The Russian Doppelgänger bot network, which uses a variety of techniques to disseminate disinformation and propaganda on behalf of the Kremlin, is using the fallout from the Israel-Hamas conflict to spread a new campaign of fear and intimidation.

According to the botblocker@antibot4navalny anti-Russian propaganda investigative site, Doppelgänger has changed the direction of its long-standing attempts to use automated bots and fake articles to discredit Ukraine and Western countries toward increasingly using the Israeli-Palestinian conflict to mask its activities.

The French news site Liberation reported that for the best part of a month Doppelgänger has been using hundreds of bots to post a video that threatens terrorist attacks on X (formerly Twitter), while supposedly “expressing deep concern” about its contents. The video was allegedly prepared by a Turkish nationalist group called the Gray Wolves (Bozkurtlar).

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The  video contains images and video clips of the massacre at the 1972 Munich Olympics of 17 people, including 11 members of the Israeli national team, by the Palestinian Black September organization and threatens to replicate them by attacking Jews at the 2024 Paris Olympics in Paris.

Along with the video are also posts of stenciled graffiti showing two hands – one, over the logo for the 1972 Olympics, is passing an assault rifle to the other which is above the logo for the 2024 games.

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The images are accompanied by statements, supposedly attacking the “creators,” saying such things as “The perpetrators must be found and punished” or “This is an unacceptable threat. We must not be intimidated.”

Nevertheless, it is clear that these “supportive” messages do not mask the real intent of the posts, which is to threaten and alarm the organizers of the 2024 Olympics, French and other Jews against the background of the several terrorist atrocities inflicted on France in recent years.

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Graffiti advocating the passing on of the anti-Jewish terrorist baton. Photo: open-source/X

botblocker@antibot4navalny is quoted in the independent Russian news site The Insider as saying that they had identified 593 tweets sharing the video from 558 different accounts. The posts were made in French, English and German. Each post was accompanied by the message “this should not happen!”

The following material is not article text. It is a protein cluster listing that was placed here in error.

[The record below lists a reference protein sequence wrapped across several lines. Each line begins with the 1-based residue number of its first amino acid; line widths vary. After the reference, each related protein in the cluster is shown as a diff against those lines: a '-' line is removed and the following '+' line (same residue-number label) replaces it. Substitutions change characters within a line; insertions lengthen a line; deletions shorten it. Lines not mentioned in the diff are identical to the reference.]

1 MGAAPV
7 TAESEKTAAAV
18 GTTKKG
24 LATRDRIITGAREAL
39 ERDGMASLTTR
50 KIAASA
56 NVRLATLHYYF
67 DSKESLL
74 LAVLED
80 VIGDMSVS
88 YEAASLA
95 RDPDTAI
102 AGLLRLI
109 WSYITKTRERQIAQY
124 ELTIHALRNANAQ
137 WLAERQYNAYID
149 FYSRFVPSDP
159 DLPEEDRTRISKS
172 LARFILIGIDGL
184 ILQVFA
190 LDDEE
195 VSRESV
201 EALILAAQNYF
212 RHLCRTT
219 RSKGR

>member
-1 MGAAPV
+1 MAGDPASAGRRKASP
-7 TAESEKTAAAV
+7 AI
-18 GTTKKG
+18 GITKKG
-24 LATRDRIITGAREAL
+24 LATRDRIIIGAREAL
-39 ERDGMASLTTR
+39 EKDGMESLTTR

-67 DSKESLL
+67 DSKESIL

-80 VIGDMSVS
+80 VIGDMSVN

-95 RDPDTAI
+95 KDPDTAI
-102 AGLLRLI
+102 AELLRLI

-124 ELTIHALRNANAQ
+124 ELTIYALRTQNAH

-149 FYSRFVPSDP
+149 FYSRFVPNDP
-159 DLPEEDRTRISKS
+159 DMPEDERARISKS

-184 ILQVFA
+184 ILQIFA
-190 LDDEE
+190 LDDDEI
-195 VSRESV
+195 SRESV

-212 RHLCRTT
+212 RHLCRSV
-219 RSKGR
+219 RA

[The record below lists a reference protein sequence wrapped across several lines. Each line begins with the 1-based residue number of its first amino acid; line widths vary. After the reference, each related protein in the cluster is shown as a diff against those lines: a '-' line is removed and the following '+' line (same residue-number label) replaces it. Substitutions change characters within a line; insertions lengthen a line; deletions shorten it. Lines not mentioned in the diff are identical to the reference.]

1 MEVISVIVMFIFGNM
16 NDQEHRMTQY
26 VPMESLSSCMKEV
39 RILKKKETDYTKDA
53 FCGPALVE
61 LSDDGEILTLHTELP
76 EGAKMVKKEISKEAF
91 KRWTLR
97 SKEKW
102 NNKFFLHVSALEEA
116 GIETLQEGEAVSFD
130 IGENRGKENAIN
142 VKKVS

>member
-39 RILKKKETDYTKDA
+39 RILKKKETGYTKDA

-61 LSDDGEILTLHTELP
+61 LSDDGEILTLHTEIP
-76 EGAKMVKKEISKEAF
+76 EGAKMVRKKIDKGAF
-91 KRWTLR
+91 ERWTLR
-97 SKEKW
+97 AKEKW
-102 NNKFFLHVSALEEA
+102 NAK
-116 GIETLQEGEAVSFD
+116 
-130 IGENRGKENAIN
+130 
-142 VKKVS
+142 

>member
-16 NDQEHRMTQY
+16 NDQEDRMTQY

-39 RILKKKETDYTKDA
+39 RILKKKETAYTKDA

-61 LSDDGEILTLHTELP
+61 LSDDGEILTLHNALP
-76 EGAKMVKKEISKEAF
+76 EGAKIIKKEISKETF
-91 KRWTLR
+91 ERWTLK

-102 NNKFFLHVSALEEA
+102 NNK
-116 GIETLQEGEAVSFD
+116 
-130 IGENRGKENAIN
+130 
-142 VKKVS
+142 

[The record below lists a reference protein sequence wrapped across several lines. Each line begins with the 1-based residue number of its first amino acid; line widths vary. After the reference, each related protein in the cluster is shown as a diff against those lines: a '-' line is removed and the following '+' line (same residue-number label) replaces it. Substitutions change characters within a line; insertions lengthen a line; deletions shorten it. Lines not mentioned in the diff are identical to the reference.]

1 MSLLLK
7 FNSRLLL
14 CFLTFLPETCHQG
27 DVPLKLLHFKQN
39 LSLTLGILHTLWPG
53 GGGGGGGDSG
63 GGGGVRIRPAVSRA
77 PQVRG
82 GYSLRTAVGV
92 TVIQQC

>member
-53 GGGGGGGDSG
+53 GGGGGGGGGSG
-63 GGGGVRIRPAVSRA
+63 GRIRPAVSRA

Who is Doppelgänger?

According to the Reset project, which was set up to analyze and report on the manipulation of digital media, Doppelgänger first appeared in 2021. It is made up of a network of linked accounts spreading propaganda in an attempt to sway public opinion in its target nations. The term “doppelgänger” appears frequently in European legends as an evil twin intent on causing harm.

As Kyiv Post reported in June, the term was coined by the French government’s VIGINUM service and the Belgium-based anti-disinformation NGO “EU DisinfoLab,” which had been working together to identify Russian disinformation campaigns against the media following Russia’s full-scale invasion of Ukraine and in the buildup to France’s 2022 presidential elections.

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The investigations discovered attacks against more than 17 media providers from France, Germany, the UK and other European countries. These used multiple clones of targeted government, mainstream and social media sites to conduct a concerted campaign that posted pro-Russian content and attacked Ukraine, its leaders and those nations providing military and other assistance to Kyiv.

The VIGINUM investigation concluded that the campaign was carried about by “Russian actors” with “state entities or entities affiliated to the Russian state,” such as Russian embassies and cultural centers who then “actively” participated in amplifying its impact.

An online destabilization campaign that used automated social-media accounts immediately after the Oct. 7 Hamas attacks in Israel also appears to have come from Doppelgänger, according to the AP news media investigations in France.

The appearance of more than 200 spray-painted Stars of David on Paris streets was accompanied by another social media onslaught that was intended to feed alarm about surging anti-Semitism in France during the Israel-Hamas war. After the arrest of two Moldovans who allegedly painted the stars, it was soon evident that the campaign was being organized from outside France.

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The social media campaign was also reinforced by reporting through the state media in Russia, such as the Ria Novosti, which was quick to post video of the Stars of David on its Telegram channel.

Since Israel began its military response to the Oct. 7 Hamas attacks, France, the UK and other Western European countries have seen an upsurge in anti-Semitic sentiment and acts which in the intervening six weeks France has seen over 1,000 incidents – triple the total number reported in 2022.

France’s foreign ministry said: “This new operation of Russian digital interference against France testifies to the persistence of an opportunistic and irresponsible strategy aimed at exploiting international crises to sow confusion and create tensions in the public debate in France and in Europe.”

The statement went on to say that the campaign was carried out by bots affiliated with the Russian Doppelgänger network.

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